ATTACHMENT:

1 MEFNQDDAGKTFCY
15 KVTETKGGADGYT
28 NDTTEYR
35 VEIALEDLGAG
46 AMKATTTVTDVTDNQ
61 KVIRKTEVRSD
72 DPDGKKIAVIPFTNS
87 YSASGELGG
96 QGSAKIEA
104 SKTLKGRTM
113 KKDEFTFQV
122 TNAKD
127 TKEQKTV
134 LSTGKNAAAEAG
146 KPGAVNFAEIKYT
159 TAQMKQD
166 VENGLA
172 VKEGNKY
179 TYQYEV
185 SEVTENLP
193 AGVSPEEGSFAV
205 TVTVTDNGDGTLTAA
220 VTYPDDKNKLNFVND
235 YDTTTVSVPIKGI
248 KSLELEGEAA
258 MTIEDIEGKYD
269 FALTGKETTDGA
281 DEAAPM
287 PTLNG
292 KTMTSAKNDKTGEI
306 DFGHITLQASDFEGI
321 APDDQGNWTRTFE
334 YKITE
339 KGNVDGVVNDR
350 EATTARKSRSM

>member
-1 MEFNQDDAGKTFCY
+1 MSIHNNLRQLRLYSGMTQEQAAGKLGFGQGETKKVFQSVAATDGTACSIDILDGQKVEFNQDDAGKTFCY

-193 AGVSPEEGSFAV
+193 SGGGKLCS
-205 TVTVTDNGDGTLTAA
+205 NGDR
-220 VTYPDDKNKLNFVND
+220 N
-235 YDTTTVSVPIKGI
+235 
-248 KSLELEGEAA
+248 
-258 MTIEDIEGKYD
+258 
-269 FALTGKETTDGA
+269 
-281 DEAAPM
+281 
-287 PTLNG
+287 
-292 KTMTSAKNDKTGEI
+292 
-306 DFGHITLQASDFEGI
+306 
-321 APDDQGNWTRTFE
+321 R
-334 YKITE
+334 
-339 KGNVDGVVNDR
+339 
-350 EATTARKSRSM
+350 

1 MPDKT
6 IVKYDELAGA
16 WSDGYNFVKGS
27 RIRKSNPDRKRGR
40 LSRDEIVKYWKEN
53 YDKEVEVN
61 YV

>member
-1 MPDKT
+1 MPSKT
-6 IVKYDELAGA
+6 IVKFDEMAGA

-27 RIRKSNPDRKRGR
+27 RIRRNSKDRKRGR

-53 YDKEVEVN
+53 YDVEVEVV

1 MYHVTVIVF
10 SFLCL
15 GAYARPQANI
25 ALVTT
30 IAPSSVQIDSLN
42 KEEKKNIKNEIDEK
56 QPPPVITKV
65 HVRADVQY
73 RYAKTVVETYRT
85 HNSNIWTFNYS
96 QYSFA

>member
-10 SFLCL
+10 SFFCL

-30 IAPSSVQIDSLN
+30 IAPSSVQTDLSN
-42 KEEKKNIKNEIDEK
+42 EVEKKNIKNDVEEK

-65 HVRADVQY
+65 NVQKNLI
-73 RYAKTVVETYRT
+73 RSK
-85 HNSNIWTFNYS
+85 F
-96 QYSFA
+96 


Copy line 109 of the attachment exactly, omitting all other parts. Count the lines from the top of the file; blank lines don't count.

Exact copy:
-96 QYSFA